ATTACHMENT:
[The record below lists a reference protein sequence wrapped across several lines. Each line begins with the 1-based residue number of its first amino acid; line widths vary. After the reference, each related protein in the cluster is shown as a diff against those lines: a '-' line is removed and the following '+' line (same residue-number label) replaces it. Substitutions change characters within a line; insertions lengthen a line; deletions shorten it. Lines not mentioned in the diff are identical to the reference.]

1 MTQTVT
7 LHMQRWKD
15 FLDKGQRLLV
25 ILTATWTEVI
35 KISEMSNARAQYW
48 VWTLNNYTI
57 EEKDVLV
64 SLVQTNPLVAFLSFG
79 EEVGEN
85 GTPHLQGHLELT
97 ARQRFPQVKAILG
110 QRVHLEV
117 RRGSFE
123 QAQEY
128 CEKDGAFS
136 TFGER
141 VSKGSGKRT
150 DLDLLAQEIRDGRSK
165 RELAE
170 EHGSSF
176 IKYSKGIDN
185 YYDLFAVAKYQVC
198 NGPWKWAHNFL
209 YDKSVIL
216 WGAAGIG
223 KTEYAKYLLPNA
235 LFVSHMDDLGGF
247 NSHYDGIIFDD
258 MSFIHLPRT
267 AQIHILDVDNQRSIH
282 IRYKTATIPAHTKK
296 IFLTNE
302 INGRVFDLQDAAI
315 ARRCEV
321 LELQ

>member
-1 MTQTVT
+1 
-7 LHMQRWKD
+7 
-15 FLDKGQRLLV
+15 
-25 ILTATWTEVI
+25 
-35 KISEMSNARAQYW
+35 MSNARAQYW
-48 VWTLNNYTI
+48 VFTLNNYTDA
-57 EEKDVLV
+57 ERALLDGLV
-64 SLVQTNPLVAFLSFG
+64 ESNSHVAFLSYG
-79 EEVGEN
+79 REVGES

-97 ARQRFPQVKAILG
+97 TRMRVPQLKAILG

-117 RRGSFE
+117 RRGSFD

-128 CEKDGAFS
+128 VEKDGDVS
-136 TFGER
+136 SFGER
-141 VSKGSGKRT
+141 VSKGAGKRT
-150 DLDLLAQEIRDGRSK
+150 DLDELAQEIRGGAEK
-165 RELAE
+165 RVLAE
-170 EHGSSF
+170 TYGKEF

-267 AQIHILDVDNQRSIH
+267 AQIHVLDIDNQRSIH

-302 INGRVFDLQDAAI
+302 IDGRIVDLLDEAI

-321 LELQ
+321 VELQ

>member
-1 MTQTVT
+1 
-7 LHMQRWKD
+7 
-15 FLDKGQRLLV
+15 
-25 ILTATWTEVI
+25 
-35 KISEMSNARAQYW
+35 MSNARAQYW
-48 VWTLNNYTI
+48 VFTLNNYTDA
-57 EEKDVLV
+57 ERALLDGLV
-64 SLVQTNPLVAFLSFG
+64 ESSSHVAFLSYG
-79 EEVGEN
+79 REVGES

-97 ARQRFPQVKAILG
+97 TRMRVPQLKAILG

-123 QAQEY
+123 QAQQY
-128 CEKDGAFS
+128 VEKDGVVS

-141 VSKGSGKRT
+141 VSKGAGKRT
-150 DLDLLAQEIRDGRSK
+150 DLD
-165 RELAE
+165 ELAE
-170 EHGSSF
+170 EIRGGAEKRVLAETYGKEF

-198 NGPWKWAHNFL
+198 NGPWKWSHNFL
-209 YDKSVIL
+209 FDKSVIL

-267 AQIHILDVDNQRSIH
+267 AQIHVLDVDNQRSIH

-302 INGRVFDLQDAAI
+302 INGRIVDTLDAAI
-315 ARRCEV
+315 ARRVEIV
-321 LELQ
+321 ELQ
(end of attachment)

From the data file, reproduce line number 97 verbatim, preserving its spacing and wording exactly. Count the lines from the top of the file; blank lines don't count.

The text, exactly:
-97 ARQRFPQVKAILG